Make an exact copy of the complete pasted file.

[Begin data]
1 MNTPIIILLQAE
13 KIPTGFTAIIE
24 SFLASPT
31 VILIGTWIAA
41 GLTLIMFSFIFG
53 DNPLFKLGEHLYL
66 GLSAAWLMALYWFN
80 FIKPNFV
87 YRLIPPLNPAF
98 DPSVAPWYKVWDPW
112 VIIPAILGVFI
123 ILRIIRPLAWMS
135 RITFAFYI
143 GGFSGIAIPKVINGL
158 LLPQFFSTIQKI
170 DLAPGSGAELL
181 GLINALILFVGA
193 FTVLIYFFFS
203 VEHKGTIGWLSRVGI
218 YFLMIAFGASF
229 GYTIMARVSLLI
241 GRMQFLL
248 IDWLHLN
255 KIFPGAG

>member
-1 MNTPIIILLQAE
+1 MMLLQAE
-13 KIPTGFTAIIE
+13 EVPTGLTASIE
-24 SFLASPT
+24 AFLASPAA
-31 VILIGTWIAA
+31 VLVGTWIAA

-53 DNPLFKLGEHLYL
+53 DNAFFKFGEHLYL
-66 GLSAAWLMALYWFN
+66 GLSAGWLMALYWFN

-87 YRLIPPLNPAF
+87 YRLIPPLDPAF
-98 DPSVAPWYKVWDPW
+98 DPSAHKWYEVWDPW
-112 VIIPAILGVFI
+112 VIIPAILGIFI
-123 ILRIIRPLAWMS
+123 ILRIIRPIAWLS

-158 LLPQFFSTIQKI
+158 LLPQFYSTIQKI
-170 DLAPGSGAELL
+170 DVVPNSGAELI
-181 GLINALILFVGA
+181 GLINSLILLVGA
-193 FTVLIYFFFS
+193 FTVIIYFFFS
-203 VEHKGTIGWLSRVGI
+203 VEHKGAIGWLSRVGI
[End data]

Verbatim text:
1 MNTPIIILLQAE
13 KIPTGFTAIIE
24 SFLASPT
31 VILIGTWIAA
41 GLTLIMFSFIFG
53 DNPLFKLGEHLYL
66 GLSAAWLMALYWFN
80 FIKPNFV
87 YRLIPPLNPAF
98 DPSVAPWYKVWDPW
112 VIIPAILGVFI
123 ILRIIRPLAWMS
135 RITFAFYI
143 GGFSGIAIPKVINGL
158 LLPQFFSTIQKI
170 DLAPGSGAELL
181 GLINALILFVGA
193 FTVLIYFFFS
203 VEHKGTIGWLSRVGI
218 YFLMIAFGASF
229 GYTIMARVSLLI
241 GRMQFLL
248 IDWLHLN
255 KIFPGAG

>member
-1 MNTPIIILLQAE
+1 MMLLQAE
-13 KIPTGFTAIIE
+13 EVPTGLTASIE
-24 SFLASPT
+24 AFLASPAA
-31 VILIGTWIAA
+31 VLVGTWIAA

-53 DNPLFKLGEHLYL
+53 DNAFFKFGEHLYL
-66 GLSAAWLMALYWFN
+66 GLSAGWLMALYWFN

-87 YRLIPPLNPAF
+87 YRLIPPLDPAF
-98 DPSVAPWYKVWDPW
+98 DPSAHKWYEVWDPW
-112 VIIPAILGVFI
+112 VIIPAILGIFI
-123 ILRIIRPLAWMS
+123 ILRIIRPIAWLS

-158 LLPQFFSTIQKI
+158 LLPQFYSTIQKI
-170 DLAPGSGAELL
+170 DVVPNSGAELI
-181 GLINALILFVGA
+181 GLINSLILLVGA
-193 FTVLIYFFFS
+193 FTVIIYFFFS
-203 VEHKGTIGWLSRVGI
+203 VEHKGAIGWLSRVGI